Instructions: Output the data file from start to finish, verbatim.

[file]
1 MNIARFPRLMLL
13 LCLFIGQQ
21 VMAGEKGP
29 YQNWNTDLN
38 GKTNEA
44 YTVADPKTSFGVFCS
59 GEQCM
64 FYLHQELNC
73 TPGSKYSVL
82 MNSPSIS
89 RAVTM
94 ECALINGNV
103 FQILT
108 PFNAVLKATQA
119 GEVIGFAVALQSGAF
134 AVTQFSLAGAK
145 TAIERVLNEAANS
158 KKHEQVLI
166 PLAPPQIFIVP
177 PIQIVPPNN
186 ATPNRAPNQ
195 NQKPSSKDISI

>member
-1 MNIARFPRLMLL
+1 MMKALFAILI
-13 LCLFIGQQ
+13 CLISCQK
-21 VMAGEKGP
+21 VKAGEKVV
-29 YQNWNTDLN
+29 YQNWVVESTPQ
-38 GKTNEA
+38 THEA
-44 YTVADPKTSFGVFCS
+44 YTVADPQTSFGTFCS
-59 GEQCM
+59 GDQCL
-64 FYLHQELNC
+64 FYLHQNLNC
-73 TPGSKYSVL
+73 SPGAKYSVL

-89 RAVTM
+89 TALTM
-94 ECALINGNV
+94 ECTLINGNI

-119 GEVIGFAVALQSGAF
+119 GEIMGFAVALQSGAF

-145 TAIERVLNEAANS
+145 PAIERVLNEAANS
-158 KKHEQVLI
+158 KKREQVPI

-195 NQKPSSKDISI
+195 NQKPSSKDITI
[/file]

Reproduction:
1 MNIARFPRLMLL
13 LCLFIGQQ
21 VMAGEKGP
29 YQNWNTDLN
38 GKTNEA
44 YTVADPKTSFGVFCS
59 GEQCM
64 FYLHQELNC
73 TPGSKYSVL
82 MNSPSIS
89 RAVTM
94 ECALINGNV
103 FQILT
108 PFNAVLKATQA
119 GEVIGFAVALQSGAF
134 AVTQFSLAGAK
145 TAIERVLNEAANS
158 KKHEQVLI
166 PLAPPQIFIVP
177 PIQIVPPNN
186 ATPNRAPNQ
195 NQKPSSKDISI

>member
-1 MNIARFPRLMLL
+1 MMKALFAILI
-13 LCLFIGQQ
+13 CLISCQK
-21 VMAGEKGP
+21 VKAGEKVV
-29 YQNWNTDLN
+29 YQNWVVESTPQ
-38 GKTNEA
+38 THEA
-44 YTVADPKTSFGVFCS
+44 YTVADPQTSFGTFCS
-59 GEQCM
+59 GDQCL
-64 FYLHQELNC
+64 FYLHQNLNC
-73 TPGSKYSVL
+73 SPGAKYSVL

-89 RAVTM
+89 TALTM
-94 ECALINGNV
+94 ECTLINGNI

-119 GEVIGFAVALQSGAF
+119 GEIMGFAVALQSGAF

-145 TAIERVLNEAANS
+145 PAIERVLNEAANS
-158 KKHEQVLI
+158 KKREQVPI

-195 NQKPSSKDISI
+195 NQKPSSKDITI